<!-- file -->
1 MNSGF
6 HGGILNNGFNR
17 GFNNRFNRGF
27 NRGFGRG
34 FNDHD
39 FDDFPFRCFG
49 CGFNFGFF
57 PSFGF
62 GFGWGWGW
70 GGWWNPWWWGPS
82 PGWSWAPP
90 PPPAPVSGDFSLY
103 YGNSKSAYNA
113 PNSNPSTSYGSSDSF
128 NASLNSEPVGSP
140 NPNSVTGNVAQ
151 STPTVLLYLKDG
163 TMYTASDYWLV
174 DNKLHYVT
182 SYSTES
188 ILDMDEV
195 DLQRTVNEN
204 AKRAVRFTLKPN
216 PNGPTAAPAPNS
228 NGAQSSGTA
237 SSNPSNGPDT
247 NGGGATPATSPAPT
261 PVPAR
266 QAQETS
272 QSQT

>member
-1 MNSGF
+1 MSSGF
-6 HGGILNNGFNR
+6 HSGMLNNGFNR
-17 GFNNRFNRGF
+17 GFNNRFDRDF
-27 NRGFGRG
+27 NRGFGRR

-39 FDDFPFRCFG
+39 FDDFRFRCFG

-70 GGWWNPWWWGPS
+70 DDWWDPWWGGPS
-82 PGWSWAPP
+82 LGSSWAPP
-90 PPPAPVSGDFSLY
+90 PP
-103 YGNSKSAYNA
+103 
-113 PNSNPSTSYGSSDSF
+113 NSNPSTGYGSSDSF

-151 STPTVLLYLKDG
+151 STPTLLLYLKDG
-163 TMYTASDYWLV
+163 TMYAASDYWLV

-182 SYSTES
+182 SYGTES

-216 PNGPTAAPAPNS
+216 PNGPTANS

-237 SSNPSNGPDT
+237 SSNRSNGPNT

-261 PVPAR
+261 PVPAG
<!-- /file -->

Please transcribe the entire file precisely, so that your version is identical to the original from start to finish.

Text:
1 MNSGF
6 HGGILNNGFNR
17 GFNNRFNRGF
27 NRGFGRG
34 FNDHD
39 FDDFPFRCFG
49 CGFNFGFF
57 PSFGF
62 GFGWGWGW
70 GGWWNPWWWGPS
82 PGWSWAPP
90 PPPAPVSGDFSLY
103 YGNSKSAYNA
113 PNSNPSTSYGSSDSF
128 NASLNSEPVGSP
140 NPNSVTGNVAQ
151 STPTVLLYLKDG
163 TMYTASDYWLV
174 DNKLHYVT
182 SYSTES
188 ILDMDEV
195 DLQRTVNEN
204 AKRAVRFTLKPN
216 PNGPTAAPAPNS
228 NGAQSSGTA
237 SSNPSNGPDT
247 NGGGATPATSPAPT
261 PVPAR
266 QAQETS
272 QSQT

>member
-1 MNSGF
+1 MSSGF
-6 HGGILNNGFNR
+6 HSGMLNNGFNR
-17 GFNNRFNRGF
+17 GFNNRFDRDF
-27 NRGFGRG
+27 NRGFGRR

-39 FDDFPFRCFG
+39 FDDFRFRCFG

-70 GGWWNPWWWGPS
+70 DDWWDPWWGGPS
-82 PGWSWAPP
+82 LGSSWAPP
-90 PPPAPVSGDFSLY
+90 PP
-103 YGNSKSAYNA
+103 
-113 PNSNPSTSYGSSDSF
+113 NSNPSTGYGSSDSF

-151 STPTVLLYLKDG
+151 STPTLLLYLKDG
-163 TMYTASDYWLV
+163 TMYAASDYWLV

-182 SYSTES
+182 SYGTES

-216 PNGPTAAPAPNS
+216 PNGPTANS

-237 SSNPSNGPDT
+237 SSNRSNGPNT

-261 PVPAR
+261 PVPAG